Juliana Dänhardt. Photo.

Juliana Dänhardt

Research coordinator

Juliana Dänhardt. Photo.

Understanding cultural ecosystem services related to farmlands : Expert survey in Europe

Author

  • Ágnes Balázsi
  • Juliana Dänhardt
  • Sue Collins
  • Oliver Schweiger
  • Josef Settele
  • Tibor Hartel

Summary, in English

Cultural ecosystem services (CES) are nonmaterial benefits that people obtain from ecosystems. The CES subcategories cover a wide range of domains (e.g. recreation, conservation of cultural heritage, human-nature relations). The CES concept has been proposed to acknowledge the nonmaterial values linking people and nature in social-ecological systems. Agricultural landscapes are outstanding examples of complex social-ecological systems where synergies and trade-offs between production and conservation determine the CES values. Europe is still rich in such landscapes/systems with outstanding cultural and natural values that deliver a multitude of CES. In this paper, we address the knowledge and perceptions of identified experts on the role of CES in the management of European agricultural landscapes. To achieve this goal, we developed a questionnaire on CES which was answered by experts working with various issues of European agricultural landscapes, including sustainable agriculture, landscape ecology, grassland management, nature conservation, cultural heritage conservation, environmental policy, sustainability research and rural development. The results show a wide knowledge and acceptance of the CES concept within such expert communities. Especially the aesthetic, cultural heritage, educational and recreational values were considered the most relevant CES subcategories. Interdisciplinary approaches, landscape planning and integrative science-policy approaches were perceived as the most promising methodologies to improve the CES approach for policy and management. Our results also show that according to experts the CES concept is still far from practical implementation in policies that target agricultural landscapes. In order to sustain such systems, we suggest the better implementation of inter- and transdisciplinary research for the development of CES-integrative policy and decision-making.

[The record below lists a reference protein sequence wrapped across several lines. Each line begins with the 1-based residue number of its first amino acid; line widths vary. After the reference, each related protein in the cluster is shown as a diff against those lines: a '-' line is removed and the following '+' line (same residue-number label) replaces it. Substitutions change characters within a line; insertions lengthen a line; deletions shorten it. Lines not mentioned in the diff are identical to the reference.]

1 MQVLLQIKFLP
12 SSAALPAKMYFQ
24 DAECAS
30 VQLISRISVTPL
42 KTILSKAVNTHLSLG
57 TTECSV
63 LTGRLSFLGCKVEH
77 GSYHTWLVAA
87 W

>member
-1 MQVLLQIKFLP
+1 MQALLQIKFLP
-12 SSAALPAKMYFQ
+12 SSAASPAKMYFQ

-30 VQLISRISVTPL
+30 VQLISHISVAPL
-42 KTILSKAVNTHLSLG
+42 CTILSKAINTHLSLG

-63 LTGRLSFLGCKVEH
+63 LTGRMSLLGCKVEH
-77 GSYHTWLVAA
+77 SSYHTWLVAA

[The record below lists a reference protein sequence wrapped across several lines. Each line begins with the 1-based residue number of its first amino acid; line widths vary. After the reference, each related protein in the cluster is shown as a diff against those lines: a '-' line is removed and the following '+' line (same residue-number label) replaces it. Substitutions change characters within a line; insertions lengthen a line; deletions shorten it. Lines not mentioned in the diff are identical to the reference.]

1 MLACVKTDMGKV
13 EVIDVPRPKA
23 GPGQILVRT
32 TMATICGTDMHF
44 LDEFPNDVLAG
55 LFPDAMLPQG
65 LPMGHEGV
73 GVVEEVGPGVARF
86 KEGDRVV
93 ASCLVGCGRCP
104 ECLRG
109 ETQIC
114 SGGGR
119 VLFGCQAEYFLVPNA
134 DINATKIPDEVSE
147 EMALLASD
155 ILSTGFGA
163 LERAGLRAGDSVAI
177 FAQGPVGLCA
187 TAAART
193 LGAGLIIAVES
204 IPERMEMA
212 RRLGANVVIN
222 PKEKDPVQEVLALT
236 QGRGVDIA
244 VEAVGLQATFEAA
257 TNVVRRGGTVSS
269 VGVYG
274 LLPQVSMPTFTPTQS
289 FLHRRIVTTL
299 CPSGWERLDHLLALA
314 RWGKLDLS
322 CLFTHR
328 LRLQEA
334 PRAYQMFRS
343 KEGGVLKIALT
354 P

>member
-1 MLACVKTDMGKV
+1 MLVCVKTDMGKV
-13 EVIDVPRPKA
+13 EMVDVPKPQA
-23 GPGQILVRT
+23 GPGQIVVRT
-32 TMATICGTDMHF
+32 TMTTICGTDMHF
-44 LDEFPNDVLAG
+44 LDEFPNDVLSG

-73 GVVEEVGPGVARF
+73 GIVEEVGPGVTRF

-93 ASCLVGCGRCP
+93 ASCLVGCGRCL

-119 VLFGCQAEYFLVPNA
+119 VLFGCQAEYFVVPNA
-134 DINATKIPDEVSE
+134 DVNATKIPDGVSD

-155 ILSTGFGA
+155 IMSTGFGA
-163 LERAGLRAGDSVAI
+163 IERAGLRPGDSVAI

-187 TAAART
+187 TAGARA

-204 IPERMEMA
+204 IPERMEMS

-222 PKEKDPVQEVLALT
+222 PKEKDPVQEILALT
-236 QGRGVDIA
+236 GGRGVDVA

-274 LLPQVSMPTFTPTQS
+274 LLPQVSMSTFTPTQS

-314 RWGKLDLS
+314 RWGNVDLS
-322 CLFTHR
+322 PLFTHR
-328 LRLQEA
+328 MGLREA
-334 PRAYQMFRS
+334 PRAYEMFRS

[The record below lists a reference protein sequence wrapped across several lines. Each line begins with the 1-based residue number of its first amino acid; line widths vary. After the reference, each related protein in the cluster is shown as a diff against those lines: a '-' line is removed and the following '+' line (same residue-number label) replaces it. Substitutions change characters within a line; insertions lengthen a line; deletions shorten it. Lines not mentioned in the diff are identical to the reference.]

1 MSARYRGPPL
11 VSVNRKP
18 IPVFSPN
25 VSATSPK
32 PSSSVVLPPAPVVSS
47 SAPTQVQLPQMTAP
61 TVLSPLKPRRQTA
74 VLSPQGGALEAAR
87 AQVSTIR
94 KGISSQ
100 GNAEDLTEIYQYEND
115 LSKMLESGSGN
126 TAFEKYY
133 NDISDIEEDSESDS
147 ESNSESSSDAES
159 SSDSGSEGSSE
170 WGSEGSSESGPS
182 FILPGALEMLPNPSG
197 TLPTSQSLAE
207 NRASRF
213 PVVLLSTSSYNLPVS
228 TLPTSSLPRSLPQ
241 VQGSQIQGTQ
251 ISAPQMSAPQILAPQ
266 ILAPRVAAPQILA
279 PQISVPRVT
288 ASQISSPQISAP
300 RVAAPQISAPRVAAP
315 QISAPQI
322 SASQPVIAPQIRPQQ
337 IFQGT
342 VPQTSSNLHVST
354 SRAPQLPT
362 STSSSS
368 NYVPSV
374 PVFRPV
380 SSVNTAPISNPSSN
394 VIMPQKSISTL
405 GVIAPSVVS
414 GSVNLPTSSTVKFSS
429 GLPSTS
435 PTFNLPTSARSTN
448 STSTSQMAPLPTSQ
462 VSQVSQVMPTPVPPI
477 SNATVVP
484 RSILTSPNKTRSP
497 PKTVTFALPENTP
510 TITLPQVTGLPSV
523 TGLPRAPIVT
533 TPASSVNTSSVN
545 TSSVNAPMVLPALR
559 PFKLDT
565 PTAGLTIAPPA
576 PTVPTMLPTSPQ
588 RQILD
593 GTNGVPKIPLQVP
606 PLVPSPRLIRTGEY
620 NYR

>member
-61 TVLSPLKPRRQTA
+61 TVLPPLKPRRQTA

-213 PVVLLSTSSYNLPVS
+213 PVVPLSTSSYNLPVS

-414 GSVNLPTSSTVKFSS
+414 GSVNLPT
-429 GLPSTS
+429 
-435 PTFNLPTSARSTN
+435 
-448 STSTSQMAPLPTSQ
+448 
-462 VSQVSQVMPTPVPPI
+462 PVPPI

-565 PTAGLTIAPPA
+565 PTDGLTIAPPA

Topic

  • Environmental Sciences related to Agriculture and Land-use

Keywords

  • Cultural ecosystem services
  • Expert
  • Inter- and transdisciplinary
  • Landscape planning and management
  • Policy
  • Social-ecological systems

Status

Published

ISBN/ISSN/Other

  • ISSN: 0264-8377